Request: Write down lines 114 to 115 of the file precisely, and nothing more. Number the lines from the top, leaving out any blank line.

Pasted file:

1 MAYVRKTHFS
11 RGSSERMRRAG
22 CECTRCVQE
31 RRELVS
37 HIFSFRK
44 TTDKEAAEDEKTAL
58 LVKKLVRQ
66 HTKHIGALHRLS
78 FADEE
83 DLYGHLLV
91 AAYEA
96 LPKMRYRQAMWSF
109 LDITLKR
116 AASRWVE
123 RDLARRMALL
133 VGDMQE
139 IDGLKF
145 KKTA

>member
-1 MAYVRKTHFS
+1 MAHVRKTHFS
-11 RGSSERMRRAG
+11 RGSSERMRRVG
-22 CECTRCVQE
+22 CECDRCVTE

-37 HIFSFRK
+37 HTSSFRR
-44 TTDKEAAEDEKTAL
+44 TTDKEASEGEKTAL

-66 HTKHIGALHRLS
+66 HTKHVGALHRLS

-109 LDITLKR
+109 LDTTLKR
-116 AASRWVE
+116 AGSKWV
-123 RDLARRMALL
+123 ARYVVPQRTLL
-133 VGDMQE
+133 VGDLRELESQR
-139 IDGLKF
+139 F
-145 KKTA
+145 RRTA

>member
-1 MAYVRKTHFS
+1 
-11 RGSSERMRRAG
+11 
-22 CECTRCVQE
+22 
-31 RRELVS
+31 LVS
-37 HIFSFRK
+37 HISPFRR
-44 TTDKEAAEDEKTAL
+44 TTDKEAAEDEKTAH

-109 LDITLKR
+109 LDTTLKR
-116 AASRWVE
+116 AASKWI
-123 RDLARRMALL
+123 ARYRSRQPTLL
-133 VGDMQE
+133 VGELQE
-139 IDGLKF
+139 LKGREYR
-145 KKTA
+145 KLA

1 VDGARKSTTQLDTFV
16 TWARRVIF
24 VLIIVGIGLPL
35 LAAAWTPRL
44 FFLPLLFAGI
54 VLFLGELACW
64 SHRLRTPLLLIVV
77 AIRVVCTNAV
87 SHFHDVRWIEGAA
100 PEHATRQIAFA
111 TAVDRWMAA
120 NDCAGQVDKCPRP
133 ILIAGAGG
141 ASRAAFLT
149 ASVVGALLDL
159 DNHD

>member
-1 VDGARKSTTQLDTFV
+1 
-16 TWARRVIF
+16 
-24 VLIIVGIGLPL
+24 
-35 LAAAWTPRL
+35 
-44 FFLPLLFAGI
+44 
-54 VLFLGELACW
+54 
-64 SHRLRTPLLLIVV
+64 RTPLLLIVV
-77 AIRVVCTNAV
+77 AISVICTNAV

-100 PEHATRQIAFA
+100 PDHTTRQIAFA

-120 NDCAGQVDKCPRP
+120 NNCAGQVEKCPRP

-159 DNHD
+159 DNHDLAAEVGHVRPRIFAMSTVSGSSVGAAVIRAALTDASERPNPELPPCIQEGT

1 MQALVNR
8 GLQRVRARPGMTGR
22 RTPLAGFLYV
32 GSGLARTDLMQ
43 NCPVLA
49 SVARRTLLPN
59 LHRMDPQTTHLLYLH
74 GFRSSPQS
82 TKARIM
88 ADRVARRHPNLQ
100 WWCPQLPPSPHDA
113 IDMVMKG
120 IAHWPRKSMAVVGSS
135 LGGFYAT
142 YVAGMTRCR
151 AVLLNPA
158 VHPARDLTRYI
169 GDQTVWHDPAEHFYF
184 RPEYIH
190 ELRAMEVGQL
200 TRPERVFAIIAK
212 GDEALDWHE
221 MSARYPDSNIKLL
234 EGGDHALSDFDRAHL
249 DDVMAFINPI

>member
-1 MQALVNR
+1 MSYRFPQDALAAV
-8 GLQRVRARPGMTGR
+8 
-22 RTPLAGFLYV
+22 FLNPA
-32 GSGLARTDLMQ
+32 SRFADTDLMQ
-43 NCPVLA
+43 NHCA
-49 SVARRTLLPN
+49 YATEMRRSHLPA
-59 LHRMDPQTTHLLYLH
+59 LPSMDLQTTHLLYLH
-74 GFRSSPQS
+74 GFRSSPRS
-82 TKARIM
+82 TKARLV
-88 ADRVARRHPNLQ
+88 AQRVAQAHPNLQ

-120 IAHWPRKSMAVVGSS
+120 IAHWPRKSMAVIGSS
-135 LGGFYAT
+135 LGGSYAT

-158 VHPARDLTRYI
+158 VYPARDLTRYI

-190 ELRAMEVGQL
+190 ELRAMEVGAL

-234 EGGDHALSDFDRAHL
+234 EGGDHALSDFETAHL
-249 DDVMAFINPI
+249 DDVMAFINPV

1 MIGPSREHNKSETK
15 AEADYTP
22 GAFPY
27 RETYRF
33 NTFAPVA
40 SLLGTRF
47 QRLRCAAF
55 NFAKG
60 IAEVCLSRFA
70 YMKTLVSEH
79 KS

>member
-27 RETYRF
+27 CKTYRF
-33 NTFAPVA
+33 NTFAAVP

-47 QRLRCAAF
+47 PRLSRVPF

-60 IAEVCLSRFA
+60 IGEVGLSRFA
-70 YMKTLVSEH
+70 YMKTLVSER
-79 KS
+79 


59 LHRMDPQTTHLLYLH
74 GFRSSPQS